LOS ANGELES -- Spencer Howard sees progress.
He recently discovered flaws in his pitching mechanics, which he believes explains the drops in velocity and command as he pitches into the third, fourth and fifth innings. He made some adjustments before Monday night’s 3-1 loss to the Dodgers at Dodger Stadium, and he believes he held them well early.
Howard was not perfect in four-plus innings against the Dodgers. He allowed two home runs, which scored Los Angeles’ only three runs. But he believes he found something positive to carry into his next start.
“I think, overall, it’s a step in the right direction,” he said.
Howard retired the first nine batters he faced, which continued a trend of dominating hitters the first time he sees them. Batters entered the game batting .083 with a .396 OPS against him the first time they face him as a starter. They were batting .222 with an .833 OPS the second time they saw him.
Howard ran into trouble in the fourth and fifth. Howard walked Mookie Betts to start the fourth, but he retired Gavin Lux and Justin Turner. It was not easy, though. He elevated a few pitches above and out of the zone, including a couple to Will Smith.
Howard threw Smith an 0-1 fastball outside to even the count. His 1-1 fastball was up. Howard tried to spot his next pitch on the outside corner, but he pushed a 91.9 mph fastball inside. Smith crushed it to left field for a home run to hand the Dodgers a 2-1 lead.
The Phillies tried to push Howard into the fifth, an inning he had not recorded an out in as a starter this season.
“His pitch count was pretty low going into the fourth inning, and that’s why I left him in there,” Phillies manager Joe Girardi said. “His stuff didn’t really fall off. To me, it was pretty much the same.”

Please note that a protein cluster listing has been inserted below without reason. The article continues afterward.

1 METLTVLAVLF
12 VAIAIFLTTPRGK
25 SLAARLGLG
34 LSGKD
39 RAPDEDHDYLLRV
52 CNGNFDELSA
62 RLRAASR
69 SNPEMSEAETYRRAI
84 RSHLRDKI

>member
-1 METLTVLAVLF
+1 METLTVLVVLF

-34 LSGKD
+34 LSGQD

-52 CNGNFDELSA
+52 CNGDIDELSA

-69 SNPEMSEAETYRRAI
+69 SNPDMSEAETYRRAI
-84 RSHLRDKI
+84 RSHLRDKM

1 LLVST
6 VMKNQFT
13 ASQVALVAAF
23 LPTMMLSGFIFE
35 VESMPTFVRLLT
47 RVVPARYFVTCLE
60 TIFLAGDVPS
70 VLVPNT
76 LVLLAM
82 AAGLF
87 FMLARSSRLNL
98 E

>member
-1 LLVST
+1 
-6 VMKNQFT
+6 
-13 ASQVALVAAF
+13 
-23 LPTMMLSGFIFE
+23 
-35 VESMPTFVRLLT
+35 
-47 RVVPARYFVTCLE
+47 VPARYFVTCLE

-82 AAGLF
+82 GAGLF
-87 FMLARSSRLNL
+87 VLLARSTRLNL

Leading off the fifth, Howard ended an eight-pitch at-bat to Chris Taylor with a 92.2 mph fastball that Taylor clubbed to left for a homer to make it 3-1. It was Howard’s final pitch of the night.
“Just reverting back to how I had been pitching for pretty much the majority of this year, in and out,” Howard said about his fourth and fifth innings. “And then basically all of last year, too. Just my arm not catching up to my legs. …
“In my eyes at least, it was a step in the right direction because being able to finish that [fourth] inning out, throwing a good fastball down and away and then coming back out for the next one. … But for me, I think, yeah, just keep trying to pound that in and make that the new normal, I guess.”
Howard’s night could have felt entirely different if the Phillies’ offense had taken advantage of a few opportunities early. They scored a run in the first, but left the bases loaded. They left the bases loaded again in the fourth, although home-plate umpire Mike Estabrook called third strikes on Ronald Torreyes and Howard on two pitches that were out of the zone.
“It’s tough,” Girardi said. “I don’t think we got much help from the umpire in the one inning with Spencer Howard and Ronald Torreyes, and that’s pretty frustrating. We got some opportunities and we didn’t cash in on them. That’s the difference in the game.”
The Phillies entered Dodger Stadium on Monday feeling good about themselves. They had a four-game winning streak. They had won six of eight on a homestand against the Nationals, Braves and Yankees. They brought some positive vibes to Dodger Stadium with three vocal cheering sections for three Phillies rookies from California: Howard, infielder Luke Williams and reliever Bailey Falter. Howard’s crew roared as he struck out Betts on a slow curveball to start the game, and he doubled for the first hit of his career in the second.
Howard threw a few of those slow breaking balls.
“I'm not intentionally trying to make it super slow, but I have been getting a little bit too obsessed with getting perfect rotation on the ball,” he said. “So that makes my arm slot rise a little bit and get less whippy. But at the end of the day, if I just rip it and throw it with intent, that would be a little bit sharper.”
Williams’ fan section cheered when he picked up a pinch-hit single in the sixth. Falter’s cheering section hollered as he pitched three scoreless innings. They will be harder to hear Tuesday. The Dodgers are expecting 40,000 fans as they open up 100 percent capacity for the first time this season.
“First time pitching during the season in California was awesome,” Howard said. “Having my family here and my buddies here was incredible. Definitely a little bit amped up to start the night and seeing the ball well. It was fun.”